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Singular matrix theory

  1. Jan 15, 2013 #1


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    hey guys

    given [itex]Ax=B[/itex] where A is a square matrix and x and B are vectors, can anyone tell me why a singular matrix (that is, the determinant = 0) implies one of two situations: infinite solutions or zero solutions? a proof would be nice. i read through pauls notes but there was no proof.

    thanks all!
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  3. Jan 15, 2013 #2

    Simon Bridge

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    If ##\mathbf{A}\vec{x}=\vec{y}## then ##\mathbf{A}^{-1}\vec{y}=\vec{x}## provided the inverse exists.

    If the matrix ##\mathbf{A}## is singular, it does not have an inverse.
    Another name for it is "degenerate".

    What does that tell you about the solutions?
    (Think about it in terms of solving simultaneous equations.)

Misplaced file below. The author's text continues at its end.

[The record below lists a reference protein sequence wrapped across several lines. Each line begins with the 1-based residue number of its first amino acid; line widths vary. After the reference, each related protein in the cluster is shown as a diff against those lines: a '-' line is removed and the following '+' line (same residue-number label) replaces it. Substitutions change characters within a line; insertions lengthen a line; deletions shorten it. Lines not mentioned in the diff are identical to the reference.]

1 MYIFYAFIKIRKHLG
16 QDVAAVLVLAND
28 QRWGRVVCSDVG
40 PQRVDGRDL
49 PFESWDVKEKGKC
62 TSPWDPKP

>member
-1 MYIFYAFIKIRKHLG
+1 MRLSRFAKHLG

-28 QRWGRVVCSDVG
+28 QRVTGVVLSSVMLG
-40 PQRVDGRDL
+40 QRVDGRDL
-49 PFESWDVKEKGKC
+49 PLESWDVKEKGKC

4. Jan 15, 2013 #3


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    An n by n square matrix represents a linear transformation, A, from Rn to Rn. If it is "non-singular", then it maps all of Rn to all of Rn. That is, it is a "one to one" mapping- given any y in Rn there exist a unique x in Rn such that Ax= y.

    But we can show that, for any linear transformation, A, from one vector space, U, to another, V, the "image" of A, that is, the set of all vectors y, of the form y= Ax for some x, is a subspace of V and that the "null space" of A, the set of all vectors, x, in U such that Ax= 0, is a subspace of U. Further, we have the "dimension theorem". If "m" is dimension of the image of A (called the "rank" of A) and "n" is the dimension of the nullspace of A (called the "nullity" of A) then m+ n is equal to the dimension of V. In particuar, if U and V have the same dimension, n, and the rank of A is m with m< n, then the nullity of A= m-n> 0.

    It is further true that if A(u)= v and u' is in the nullspace of A then A(u+ u')= A(u)+ A(u')= v+ 0= v.

    The result of all of that is this: If A is a singular linear transformation from vector space U to vector space V, then it maps U into some subspace of V. If y is NOT in that subspace then there is NO x such that Ax= y. If y is in that subspace then there exist x such that Ax= y but also, for any v in the nullity of A (which has non-zero dimension and so contains an infinite number of vectors) A(x+ v)= y also so there exist an infinite number of such vectors.
  5. Jan 16, 2013 #4


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    thanks this makes tons of sense!
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